o*oo6 „ . . . . . . . . ,, Schmidt and 

0*03 ,, (parotid saliva) . . ,, Mitscherlich.§ 

Ellenberger and Hoffmeister state that it is absent 
from the saliva of the horse, ox, sheep, goat, and pig, 
and that its presence is not constant in the dog. It is 
therefore clear that it is only present in minute quantities 
in man, and that it is absent from many animals who 
are immune to caries. 

Sulphocyanate of potassium is claimed by some in- 
vestigators to exert a continuous disinfectant action 
on mouth organisms, and so lessen the tendency to 

Michel || (of Wurzburg) has tested the saliva of 840 

* Quoted by B. Moore, Schafer's " Textbook of Physiology." 
f Wagner's " Handworterbuch d. Physiologic," iii. 758. 
X Ann. Chem. Pharm., xxix. 156. 

§ Halliburton's " Handbook of Chemical Physiology and 
Pathology," p. 622. 

|| Dental Cosmos, 1909, p. 1278 et seq. 


patients, and finds that the amount of sulphocyanate 
and the incidence of caries are in inverse proportion. 
Low and Beach* examined 300 patients,, and came to a 
similar conclusion. Muntz and Hechtf are of a similar 

Geyger (of Leipzig) recommends the internal ad- 
ministration of the salt in a dose of 0-008 gramme four 
times a day. and claims that thereby the course of 
rapid caries is checked, and the teeth rendered less 
sensitive. In opposition to these views are the investi- 
gations of Florian. Chouppe, Hugenschmidt. Miller, and 
Kirk. These authorities all agree in finding that any 
beneficial action arising from the presence of potassium 
sulphocyanate in the saliva is either entirely absent or 
is only extremely slight. Miller and Kirk are of the 
opinion that the presence of the salt in the saliva 
of persons relatively immune to caries is to be re- 
garded as a coincidence, and not the cause of the 

OppenheimJ found that 0-5 per cent.. 1 per cent., and 
2 per cent, solutions of sulphocyanate had no sterilizing 
effect upon some fermentation bacteria. These solu- 
tions are, obviously, largely in excess of the strength of 
the salt in the saliva. 

In order to test the possible effect of potassium 
sulphocyanate in checking the fermentation of carbo- 
hydrate by mouth organisms, the following test has 
been made : 

Six tubes, each containing 10 c.c. of 2 per cent, 
dextrose (with litmus), were taken, and to five the follow- 
ing amounts of KCXS were added : o-ooi. 0-005. 0-007. 
o-oi, o-i gramme. To the sixth no sulphocyanate was 
added. The tubes were sterilized, and each inoculated 
with 0-2 c.c. of mixed saliva, and then incubated. In 
twenty-four hours all except the o-i gramme tube showed 
an acid reaction (all were faintly alkaline at the start). 

* Dental Cosmos, 1909, p. 1278 et seq. 
f Ibid. % Ibid. 

i ;o 


In forty-eight hours the acid formed was estimated, 
with the following results : .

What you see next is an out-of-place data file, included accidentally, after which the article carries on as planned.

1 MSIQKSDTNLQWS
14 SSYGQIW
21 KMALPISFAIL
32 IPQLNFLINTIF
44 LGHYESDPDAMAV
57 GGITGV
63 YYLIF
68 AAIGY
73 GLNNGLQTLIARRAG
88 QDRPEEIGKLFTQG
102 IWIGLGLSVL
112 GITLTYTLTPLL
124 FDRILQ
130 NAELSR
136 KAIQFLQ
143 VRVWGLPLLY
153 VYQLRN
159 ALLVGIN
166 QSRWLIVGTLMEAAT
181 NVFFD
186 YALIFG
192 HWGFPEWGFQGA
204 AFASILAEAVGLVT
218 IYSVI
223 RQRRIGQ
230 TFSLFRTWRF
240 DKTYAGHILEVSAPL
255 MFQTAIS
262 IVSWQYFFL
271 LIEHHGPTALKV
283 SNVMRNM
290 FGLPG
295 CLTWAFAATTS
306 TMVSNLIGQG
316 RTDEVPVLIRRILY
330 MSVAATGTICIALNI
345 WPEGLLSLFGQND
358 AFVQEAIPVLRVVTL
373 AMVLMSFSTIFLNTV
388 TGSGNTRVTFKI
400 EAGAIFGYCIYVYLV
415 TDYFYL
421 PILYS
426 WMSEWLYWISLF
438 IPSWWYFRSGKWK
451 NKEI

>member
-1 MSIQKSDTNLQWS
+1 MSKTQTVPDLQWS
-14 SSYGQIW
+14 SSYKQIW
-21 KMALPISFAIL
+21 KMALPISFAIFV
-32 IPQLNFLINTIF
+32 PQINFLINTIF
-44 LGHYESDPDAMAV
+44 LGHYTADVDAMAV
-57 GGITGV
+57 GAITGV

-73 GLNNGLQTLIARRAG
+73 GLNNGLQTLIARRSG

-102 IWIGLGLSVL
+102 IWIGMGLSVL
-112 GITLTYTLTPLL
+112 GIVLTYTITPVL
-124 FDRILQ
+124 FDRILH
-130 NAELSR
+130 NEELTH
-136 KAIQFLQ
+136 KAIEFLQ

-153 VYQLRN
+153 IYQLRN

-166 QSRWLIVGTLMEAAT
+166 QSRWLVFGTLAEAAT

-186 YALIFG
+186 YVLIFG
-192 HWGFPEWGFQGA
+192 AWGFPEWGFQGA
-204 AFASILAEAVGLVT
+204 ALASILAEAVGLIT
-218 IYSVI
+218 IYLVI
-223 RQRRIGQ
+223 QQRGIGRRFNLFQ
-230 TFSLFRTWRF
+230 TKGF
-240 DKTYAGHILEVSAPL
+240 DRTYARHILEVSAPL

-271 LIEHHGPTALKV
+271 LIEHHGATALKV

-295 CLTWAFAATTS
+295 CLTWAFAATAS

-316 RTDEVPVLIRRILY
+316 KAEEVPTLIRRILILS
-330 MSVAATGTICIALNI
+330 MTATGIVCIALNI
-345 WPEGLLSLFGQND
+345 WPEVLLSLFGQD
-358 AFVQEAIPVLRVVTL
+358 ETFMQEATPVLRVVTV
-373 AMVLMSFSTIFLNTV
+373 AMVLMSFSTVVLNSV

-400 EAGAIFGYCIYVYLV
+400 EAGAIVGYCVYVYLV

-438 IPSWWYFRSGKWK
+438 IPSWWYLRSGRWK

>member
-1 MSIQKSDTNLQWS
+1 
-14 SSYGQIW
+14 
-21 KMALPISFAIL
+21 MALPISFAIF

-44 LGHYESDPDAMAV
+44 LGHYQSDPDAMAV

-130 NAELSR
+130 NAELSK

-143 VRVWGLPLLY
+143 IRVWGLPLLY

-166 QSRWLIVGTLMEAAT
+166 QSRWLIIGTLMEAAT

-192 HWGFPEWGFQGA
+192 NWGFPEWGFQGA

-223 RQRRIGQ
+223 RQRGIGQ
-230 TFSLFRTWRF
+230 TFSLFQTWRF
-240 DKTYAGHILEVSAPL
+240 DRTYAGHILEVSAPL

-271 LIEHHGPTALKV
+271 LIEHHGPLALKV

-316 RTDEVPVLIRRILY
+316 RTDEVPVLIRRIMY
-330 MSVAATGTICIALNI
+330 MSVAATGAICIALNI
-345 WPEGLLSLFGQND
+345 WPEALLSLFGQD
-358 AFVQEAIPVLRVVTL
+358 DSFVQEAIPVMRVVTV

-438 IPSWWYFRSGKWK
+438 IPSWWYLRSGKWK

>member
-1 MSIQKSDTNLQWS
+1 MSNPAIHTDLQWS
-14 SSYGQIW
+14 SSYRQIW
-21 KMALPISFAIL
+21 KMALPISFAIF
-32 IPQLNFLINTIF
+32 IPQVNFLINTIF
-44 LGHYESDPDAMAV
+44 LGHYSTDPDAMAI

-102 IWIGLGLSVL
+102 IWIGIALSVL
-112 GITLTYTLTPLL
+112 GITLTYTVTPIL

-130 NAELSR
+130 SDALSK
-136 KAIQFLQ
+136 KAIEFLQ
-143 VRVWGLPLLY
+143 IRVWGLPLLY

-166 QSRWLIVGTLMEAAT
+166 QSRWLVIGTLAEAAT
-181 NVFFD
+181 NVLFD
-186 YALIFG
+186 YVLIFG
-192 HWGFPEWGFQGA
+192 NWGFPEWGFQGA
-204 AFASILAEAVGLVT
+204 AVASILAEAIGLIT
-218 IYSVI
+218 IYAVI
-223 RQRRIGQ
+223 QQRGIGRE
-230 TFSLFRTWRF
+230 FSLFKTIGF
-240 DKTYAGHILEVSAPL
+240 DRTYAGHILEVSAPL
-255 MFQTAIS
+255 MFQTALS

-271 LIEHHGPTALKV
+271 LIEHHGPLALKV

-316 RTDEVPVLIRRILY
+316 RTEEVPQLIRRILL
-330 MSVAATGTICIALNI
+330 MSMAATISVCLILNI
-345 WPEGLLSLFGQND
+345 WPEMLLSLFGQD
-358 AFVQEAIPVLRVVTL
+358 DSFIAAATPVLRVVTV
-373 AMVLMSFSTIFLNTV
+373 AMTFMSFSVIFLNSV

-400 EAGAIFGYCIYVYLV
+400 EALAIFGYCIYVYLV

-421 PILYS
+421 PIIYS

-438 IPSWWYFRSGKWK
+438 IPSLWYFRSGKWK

Percentage of Sulpho- 
cyanate in each tube. 


Acidity equal to C.C. 
* H 2 S0 4 . 






+ + + 

-r + 

+ + 



Very slight 



At the end of a week the 1 per cent, tube had 
become markedly turbid and acid, and the latter, upon 
estimation, gave a value of 06. Thus it would seem 
clear that sulphocyanate of potassium does exert a 
slight antiseptic action, although it is not sufficient, 
even in a 1 per cent, solution, to act as a disinfectant. 
It does also retard the process of fermentation, and 
lessens the amount of acid production in the strength 
in which it may be found in the saliva — i.e., o-oi per 
cent. — decreasing the acid production in forty-eight hours 
by one-half. Obviously, then, there is a possibility 
that the constant presence of sulphocyanate in the 
saliva may have a beneficial effect, if only it is present 
in sufficient quantity. 

In order to determine whether the concentration of 
sulphocyanate varied with the character of the stimulus 
similarly to other constituents, estimations have been 
made with a similar series of excitants. The percentage 
compositions of the samples of saliva obtained were 
estimated colorimetrically. A series of glass tubes are 
filled with varying percentages of potassium sulpho- 
cyanate from 0-0075 per cent, to 0-03 per cent. One 
tube also is used as a control, containing only distilled 
water. A dilute solution of ferric chloride acidulated 
with hydrochloric acid is added in equal quantities to 


each, the result being varying shades of colour, from 
amber (0-005 P er cent.) to a light port-wine colour (0-03 
per cent.), the control tube having a very light lemon 
colour. These shades are very constant, and are not 
altered by an excess of the ferric chloride. It is ex- 
tremely important to note, however, that a really red 
port-wine colour is not given under 0-04 per cent. 

Ferric chloride solution and hydrochloric acid is then 
added to the saliva to be tested, and after centrifuging, 
in order to clear it, the colour is matched against the 
series of known percentages. In order to eliminate the 
psychic factor, the tubes should be (and were always in 
these estimations) submitted to an independent ob- 
server. The test series of tubes require making up 
afresh each day, since upon standing for some hours 
the colours markedly fade. 

The presence of the sulphocyanate is confirmed by 
the addition of hydrochloric acid causing no change, and 
by the complete discharge of the colour on adding 
mercuric chloride. (The copper sulphate test either 
alone or combined with tincture of guaiacum has not 
been found to be of any value for such small percentages.) 
By the above method differences of 0*002 per cent, can be 
detected without difficulty. 

Bunting* has attempted to show that the ferric chloride test